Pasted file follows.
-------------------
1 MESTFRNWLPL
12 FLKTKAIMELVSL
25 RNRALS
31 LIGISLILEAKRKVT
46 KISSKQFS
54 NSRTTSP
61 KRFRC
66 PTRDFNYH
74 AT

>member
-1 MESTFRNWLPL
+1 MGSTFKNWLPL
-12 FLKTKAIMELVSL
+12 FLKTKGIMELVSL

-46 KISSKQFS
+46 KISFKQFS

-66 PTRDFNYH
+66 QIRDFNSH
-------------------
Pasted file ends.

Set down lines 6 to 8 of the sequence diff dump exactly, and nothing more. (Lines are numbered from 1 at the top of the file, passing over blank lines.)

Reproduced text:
54 NSRTTSP
61 KRFRC
66 PTRDFNYH